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Google’s Find My Device network might begin rolling out imminently

Forward-looking: Google announced an ambitious new feature to find lost Android devices more easily almost a year ago but delayed it indefinitely to finalize a collaboration with Apple on tracking protection. Recent signs indicate that both companies are preparing to launch their systems for more powerful and safer device tracking soon.

Reports indicate that, after a year-long delay, Google will soon launch a feature that lets users track lost items using pings from nearby Android devices. The new functionality includes multiple settings to address privacy concerns, which were one factor behind the delay.

Google announced the Find My Device network last May. It uses wireless pings from billions of Android devices to accurately pinpoint the location of an offline device. The company claims that the pings use encrypted data that it cannot read, but users can choose whether or how often the system activates.

Find My Device has three presets. If users choose not to participate in the ping network, a lost device will show its location from the last time it was online. A middle setting only engages the network in busy areas like airports or train stations to help anonymize individual users. With the “all areas” preset activated, a device will always contribute to the ping network. However, Google delayed the feature’s rollout in July, waiting for Apple to update its products to support unified device tracking.

A few days before unveiling Find My Device, Google announced a partnership with the Cupertino giant to create a standard protocol for device tracking to help fight fob stalking. Since tech companies released devices like AirTags to help users find lost items, they’ve been used to track people without their consent. Systems exist to alert users if unknown fobs are moving with them, but they are harder to implement if someone is tracking an Android phone user with Apple’s AirTags, or vice versa.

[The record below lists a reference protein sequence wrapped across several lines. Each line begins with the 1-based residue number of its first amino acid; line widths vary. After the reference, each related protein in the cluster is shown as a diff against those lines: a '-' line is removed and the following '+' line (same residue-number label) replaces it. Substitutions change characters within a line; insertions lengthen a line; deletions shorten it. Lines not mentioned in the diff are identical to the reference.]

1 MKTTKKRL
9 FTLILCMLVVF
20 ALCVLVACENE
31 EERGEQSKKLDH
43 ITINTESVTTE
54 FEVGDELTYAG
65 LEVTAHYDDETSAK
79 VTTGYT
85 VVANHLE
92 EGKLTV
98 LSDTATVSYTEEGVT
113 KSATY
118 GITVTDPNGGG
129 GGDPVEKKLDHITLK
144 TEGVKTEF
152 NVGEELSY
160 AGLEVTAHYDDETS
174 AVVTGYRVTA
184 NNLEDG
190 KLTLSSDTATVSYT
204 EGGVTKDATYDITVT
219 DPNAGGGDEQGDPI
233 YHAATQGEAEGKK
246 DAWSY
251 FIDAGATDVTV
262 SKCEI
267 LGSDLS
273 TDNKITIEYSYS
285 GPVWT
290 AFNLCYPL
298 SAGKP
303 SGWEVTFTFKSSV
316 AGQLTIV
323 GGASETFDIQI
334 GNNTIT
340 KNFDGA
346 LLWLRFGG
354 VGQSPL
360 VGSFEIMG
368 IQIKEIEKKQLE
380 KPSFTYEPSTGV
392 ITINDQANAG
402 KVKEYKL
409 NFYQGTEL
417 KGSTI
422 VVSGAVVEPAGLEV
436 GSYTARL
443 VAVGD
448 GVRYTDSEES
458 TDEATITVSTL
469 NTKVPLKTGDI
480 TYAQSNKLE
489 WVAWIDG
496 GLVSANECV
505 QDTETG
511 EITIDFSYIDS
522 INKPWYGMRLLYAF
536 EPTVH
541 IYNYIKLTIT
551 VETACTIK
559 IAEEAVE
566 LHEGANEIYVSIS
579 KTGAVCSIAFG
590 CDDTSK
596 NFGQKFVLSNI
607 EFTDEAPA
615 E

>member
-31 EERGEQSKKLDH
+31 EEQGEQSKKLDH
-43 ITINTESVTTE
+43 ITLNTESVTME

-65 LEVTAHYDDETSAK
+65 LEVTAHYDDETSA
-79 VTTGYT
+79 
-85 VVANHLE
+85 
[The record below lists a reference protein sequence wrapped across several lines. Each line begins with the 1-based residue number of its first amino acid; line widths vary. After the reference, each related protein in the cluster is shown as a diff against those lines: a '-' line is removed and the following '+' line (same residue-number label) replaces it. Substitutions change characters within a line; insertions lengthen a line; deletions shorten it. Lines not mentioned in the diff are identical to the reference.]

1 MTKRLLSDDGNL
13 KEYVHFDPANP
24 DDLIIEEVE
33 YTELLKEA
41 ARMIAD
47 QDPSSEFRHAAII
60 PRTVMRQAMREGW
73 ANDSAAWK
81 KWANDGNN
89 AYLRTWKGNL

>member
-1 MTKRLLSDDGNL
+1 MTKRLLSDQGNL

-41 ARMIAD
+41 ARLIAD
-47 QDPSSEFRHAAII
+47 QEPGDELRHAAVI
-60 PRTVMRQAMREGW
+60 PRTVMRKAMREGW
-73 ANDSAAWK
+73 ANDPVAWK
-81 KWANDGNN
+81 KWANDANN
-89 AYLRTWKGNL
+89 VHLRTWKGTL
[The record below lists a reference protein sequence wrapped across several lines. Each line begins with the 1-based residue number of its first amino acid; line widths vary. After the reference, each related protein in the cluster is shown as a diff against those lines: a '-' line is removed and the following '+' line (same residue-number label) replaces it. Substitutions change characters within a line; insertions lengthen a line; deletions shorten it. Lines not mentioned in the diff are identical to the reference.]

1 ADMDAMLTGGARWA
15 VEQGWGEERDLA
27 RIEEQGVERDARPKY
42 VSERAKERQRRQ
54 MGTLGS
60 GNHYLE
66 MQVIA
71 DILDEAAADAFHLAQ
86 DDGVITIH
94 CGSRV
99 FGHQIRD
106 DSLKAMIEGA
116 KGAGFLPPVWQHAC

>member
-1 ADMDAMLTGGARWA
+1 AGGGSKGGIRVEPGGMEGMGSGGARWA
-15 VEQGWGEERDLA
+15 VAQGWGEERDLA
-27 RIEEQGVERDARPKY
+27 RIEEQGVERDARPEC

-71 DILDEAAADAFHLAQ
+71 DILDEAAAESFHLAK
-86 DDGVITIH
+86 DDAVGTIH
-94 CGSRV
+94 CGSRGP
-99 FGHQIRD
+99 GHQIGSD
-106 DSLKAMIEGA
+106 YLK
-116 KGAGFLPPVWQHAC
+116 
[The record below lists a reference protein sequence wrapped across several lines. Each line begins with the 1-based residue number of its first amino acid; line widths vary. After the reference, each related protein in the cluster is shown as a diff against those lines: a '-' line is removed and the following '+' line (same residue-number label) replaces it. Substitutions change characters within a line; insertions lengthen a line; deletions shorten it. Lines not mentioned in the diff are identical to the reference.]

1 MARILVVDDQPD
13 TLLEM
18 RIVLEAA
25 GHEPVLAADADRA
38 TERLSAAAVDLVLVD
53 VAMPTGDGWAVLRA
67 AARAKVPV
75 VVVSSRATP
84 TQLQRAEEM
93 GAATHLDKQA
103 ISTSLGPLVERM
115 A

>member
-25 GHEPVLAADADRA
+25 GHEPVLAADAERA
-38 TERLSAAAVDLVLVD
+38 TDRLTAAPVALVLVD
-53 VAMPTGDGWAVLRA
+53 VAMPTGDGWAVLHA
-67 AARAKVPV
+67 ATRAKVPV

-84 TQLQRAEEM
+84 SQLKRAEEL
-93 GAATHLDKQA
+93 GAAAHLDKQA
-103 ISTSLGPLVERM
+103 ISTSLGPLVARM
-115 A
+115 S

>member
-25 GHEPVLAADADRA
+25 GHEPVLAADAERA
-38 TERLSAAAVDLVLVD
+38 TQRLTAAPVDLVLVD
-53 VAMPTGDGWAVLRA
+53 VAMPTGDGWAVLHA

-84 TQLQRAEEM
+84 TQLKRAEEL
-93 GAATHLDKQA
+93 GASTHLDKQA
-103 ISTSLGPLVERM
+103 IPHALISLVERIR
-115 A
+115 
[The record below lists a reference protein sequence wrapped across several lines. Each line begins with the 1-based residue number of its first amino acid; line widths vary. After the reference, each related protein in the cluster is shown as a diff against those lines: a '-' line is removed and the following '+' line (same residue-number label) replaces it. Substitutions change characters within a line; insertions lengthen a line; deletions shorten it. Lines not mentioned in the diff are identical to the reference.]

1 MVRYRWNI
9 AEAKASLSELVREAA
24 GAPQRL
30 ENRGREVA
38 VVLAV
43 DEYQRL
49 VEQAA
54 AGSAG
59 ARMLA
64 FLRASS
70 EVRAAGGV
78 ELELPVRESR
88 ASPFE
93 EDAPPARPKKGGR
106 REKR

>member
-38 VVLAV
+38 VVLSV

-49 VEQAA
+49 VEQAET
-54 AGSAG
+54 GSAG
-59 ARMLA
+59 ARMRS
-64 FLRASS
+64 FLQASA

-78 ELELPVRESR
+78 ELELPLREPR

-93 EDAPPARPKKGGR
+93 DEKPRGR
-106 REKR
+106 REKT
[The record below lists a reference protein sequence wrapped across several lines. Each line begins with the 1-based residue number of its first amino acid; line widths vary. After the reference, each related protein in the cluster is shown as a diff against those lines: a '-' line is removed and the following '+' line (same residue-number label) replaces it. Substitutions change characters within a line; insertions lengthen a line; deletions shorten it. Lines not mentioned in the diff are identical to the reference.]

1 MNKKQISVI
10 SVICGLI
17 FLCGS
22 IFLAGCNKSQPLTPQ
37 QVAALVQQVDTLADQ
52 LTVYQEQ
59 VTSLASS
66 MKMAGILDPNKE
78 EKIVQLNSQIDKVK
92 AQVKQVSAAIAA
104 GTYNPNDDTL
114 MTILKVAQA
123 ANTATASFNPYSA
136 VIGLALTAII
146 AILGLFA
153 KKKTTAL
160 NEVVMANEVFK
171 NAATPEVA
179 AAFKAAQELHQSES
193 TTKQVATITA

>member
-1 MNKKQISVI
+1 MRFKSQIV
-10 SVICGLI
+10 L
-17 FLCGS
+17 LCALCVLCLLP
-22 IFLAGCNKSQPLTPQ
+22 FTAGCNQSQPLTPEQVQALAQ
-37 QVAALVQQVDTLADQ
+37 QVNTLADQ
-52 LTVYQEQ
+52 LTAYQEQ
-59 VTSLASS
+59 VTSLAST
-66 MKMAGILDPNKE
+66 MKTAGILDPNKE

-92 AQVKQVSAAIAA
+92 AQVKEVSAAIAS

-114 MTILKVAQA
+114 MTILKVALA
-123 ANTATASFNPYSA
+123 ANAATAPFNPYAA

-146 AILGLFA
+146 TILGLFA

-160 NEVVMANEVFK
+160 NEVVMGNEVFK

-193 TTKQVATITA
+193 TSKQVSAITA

The collaboration between the two tech giants ensures that Android and iOS devices can detect fobs from multiple vendors. Google decided to wait until Apple updated iOS to implement the safeguard before launching the Android ping network, thus the delay.

Apple hasn’t officially released the update yet, but references to it were found in the iOS 17.5 beta. Furthermore, Find My Device began activating for some Android users with Google Play Service beta version 24.12.14 this week. On Thursday, some users also received an email from Google confirming that the functionality will activate in three days, suggesting the rollout will begin on April 7, although it could happen on April 8 because the seventh is a Sunday. It is unclear when Apple will release iOS 17.5, but Google’s actions suggest it could be soon.

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